Whether you are planning to replace an MPLS network that you deployed ten years ago or building a multisite, private network from scratch, evaluating a software-defined, wide-area-network (SD-WAN) is likely going to be of interest to you. SD-WAN can be described as a next-generation or advanced feature, virtual-private-network (VPN) platform. Examples include support for: dynamically creating multiple VPN tunnels across one or more network connections to other, allowed nodes or sites; sending/ receiving packets across multiple links; automated failover between connections; packet duplication across multiple links to reduce packet loss or errors; software-based quality of service (QoS); direct local internet access for trusted partner communications (e.g., private cloud); centralized management; zero-touch provisioning (ZTP); cellular out-of-band and cellular path of last resort; and the list goes on. What qualifies a technology to be named an SD-WAN platform can also be a point of debate.
There are several WAN solution elements, a layer cake of sorts, that should be considered in the quest to design and deploy a platform that will fulfill each organization’s unique needs. As you continue to read, you will also learn that understanding each layer is relevant to the overall design. These layers are summarized below (the layer cake):
(If figure 1 does not directly follow, list of bullets that match the table should be added)
(Each section that follows should be titled, either with a snip of the layer cake or text-based title)
Secure WAN – This is the SD-WAN platform. There are scores of companies offering solutions, including VeloCloud, Viptella, Aruba, SilverPeak, Maraki, and Fat Pipe. Requesting demos is an essential part of building knowledge of features and identifying those that may be important to your organization. This can be done at tradeshows or directly by sales teams from your existing or new value-added resellers (VAR). Build a checklist of features that may qualify or disqualify each vendor. A vendor short-list will likely emerge. Consider features that may become important in the future. Completing a proof-of-concept (POC), with the vanilla offering from multiple SDWAN suppliers, is a quick way to kick the tires. I recommend as many as three, and one will likely stand out to you. Run the POCs sequentially as they are typically time-bound, e.g., four weeks. Insist on engineering resources from the supplier, so you have the proper guidance. Tip: The vanilla offering, direct from the SD-WAN supplier, is often the fastest to kick-off a proof-of-concept. Other purchase channels (e.g., telco bundled offering) can be more complex to navigate for proofs-of-concept. If you need more time, don’t be shy to ask for it. Be aware that some vendors may charge POC fees or ask for an agreement that will automatically result in an equipment purchase of the POC hardware, beyond an agreed POC end date. This should not be cause for alarm, and it will be money well spent, even if the result is ruling the platform out. For each platform, document your findings, as this will be the basis for discussions to compare platforms. Plan for two internet connections, in the case of a basic POC, or four, in order to evaluate the features that SD-WAN platforms are so well known for. You may be able to get creative with the connections you already have. Consider ordering new links for the POC, as a permanent lab is something I highly recommend. Depending on your scale, conclude vendor selection after piloting at a sampling of sites that are representative of your business. A hybrid of multiple solutions may be necessary in some environments due to M&A or cost. E.g., SD-WAN nodes plus traditional hardware VPN nodes.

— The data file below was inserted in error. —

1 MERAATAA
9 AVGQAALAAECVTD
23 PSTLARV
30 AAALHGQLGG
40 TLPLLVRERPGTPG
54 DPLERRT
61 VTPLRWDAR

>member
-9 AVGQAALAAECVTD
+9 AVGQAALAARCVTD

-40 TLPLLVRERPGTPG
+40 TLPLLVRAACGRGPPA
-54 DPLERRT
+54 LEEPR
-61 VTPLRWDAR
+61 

Hardware – You might think this is obvious, but I beg to differ. There are some options.